This Friday (November 9), Emmy winner Claire Foy trades her tiara for a taser as she takes on the role of Lisbeth Salander, the bisexual, Batman-like vigilante who can hack into any mainframe and hang any man who hurts a woman, in The Girl in the Spider’s Web.
The film, a kinda-sorta-reboot with a new cast and crew, is the sequel to 2011’s The Girl with the Dragon Tattoo, and the second installment in the American-produced Millennium film series. In addition to rescuing and exacting vengeance on behalf of abused women, this time around Salander has to stop some bad guys from getting their hands on a computer program that controls the world’s nuclear weapons. The twist is that said bad guys have a deeply personal connection to Salander’s past.
The beautifully shot, edge-of-your-seat thriller is certainly entertaining and surprisingly touching at times, but what’s also worth noting is the queer representation. In the 2011 film, Lisbeth and journalist/sidekick Mikael Blomkvist (Sverrir Gudnason) are sexually involved. In this one, Lisbeth’s lover is Maria (played by trans actress/model Andreja Pejic). In addition to her queerness, Salander is completely uninterested in gender norms.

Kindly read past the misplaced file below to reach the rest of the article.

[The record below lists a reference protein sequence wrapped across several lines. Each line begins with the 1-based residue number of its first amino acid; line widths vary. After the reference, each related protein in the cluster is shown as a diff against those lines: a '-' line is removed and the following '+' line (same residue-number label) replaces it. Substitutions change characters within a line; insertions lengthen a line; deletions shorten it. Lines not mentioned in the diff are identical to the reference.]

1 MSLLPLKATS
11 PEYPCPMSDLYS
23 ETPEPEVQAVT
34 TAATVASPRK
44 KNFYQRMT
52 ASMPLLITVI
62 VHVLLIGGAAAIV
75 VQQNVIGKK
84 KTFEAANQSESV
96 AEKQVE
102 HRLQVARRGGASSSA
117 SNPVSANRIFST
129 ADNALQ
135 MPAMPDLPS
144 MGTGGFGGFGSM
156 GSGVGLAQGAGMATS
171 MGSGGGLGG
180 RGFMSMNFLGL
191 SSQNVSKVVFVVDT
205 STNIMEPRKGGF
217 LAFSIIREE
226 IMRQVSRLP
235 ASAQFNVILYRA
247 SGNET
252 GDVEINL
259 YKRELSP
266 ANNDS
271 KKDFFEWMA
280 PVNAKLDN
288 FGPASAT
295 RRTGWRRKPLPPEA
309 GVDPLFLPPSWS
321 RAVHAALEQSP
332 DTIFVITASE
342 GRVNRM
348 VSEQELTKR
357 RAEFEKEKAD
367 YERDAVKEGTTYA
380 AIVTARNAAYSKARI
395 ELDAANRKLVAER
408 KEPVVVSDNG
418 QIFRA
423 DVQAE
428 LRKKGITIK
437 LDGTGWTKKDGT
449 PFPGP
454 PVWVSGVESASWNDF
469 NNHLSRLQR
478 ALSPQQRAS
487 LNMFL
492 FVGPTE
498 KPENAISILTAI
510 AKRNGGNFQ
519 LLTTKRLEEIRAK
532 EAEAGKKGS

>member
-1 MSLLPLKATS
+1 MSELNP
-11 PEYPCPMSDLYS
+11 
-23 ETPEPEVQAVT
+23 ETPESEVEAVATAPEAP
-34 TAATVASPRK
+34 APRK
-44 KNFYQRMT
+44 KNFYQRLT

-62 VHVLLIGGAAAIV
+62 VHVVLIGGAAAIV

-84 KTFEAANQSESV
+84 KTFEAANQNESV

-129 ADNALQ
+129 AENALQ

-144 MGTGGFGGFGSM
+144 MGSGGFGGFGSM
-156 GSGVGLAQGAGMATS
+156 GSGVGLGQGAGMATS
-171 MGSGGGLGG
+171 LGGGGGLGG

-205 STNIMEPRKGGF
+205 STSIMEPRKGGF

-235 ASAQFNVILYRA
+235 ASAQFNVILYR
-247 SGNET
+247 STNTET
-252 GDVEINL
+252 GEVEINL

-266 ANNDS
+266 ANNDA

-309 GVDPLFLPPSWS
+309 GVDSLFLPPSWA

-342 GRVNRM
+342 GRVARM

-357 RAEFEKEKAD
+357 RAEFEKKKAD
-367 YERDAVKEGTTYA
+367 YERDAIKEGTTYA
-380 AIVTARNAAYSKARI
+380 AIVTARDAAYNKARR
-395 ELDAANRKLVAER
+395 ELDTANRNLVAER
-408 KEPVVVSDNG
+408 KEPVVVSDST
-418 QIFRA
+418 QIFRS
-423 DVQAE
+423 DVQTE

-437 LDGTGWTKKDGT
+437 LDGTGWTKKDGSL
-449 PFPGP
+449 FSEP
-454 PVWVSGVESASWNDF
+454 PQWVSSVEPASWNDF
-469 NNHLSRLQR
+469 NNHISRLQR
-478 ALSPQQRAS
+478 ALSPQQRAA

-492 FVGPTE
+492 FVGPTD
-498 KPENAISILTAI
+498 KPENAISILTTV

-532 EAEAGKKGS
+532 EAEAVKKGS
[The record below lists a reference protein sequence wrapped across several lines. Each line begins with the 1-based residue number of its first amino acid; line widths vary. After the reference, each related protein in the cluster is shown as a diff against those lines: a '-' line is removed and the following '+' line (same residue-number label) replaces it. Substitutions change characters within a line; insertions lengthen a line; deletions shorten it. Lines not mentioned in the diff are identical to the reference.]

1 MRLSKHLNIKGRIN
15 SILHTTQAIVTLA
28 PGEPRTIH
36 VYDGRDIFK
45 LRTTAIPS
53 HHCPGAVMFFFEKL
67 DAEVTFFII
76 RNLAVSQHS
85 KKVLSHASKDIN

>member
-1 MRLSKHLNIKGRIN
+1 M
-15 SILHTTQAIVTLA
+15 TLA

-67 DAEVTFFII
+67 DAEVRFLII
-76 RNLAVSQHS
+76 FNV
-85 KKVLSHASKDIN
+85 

On several occasions this year, cis/straight-identified actors playing LGBTQ parts have become headlines, including Jack Whitehall being cast as Disney’s first major gay character in Jungle Cruise and Scarlett Johansson cast to play a trans man in Rub & Tug before dropping out.
NewNowNext asked the Spider’s Web cast for their take.
“I think it’s very important for people to understand that if people are being represented, the people who feel they are being represented see themselves on screen,” said Foy. “And I think people feel that they can only do that when they see someone from their community playing that part, which I understand.”
Director Fede Álvarez recognizes opportunities are often limited for LGBTQ entertainers. He believes it’s getting better, but “Hollywood needs to try harder.”
Speaking of Hollywood trying harder, as the one-year anniversary of the Time’s Up initiative approaches, Foy told NewNowNext the movement empowered her as an actress to advocate for herself on set, while Alvarez said the movement and #MeToo influenced the development of Lisbeth Salander.
“So often if a woman is a lesbian or bisexual in a movie, it’s for the titillation of a man,” said Foy. “There was a sex scene in this movie and I said to Fede ’give me a reason why that’s there.’ It’s not that I’m shy about doing sex scenes, but I only want to do them when they serve the character, and I didn’t really see the point of that for Lisbeth.”
The Girl in the Spider’s Web opens Friday, November 9. Lakeith Stanfield, Sylvia Hoeks, and Stephen Merchant also star.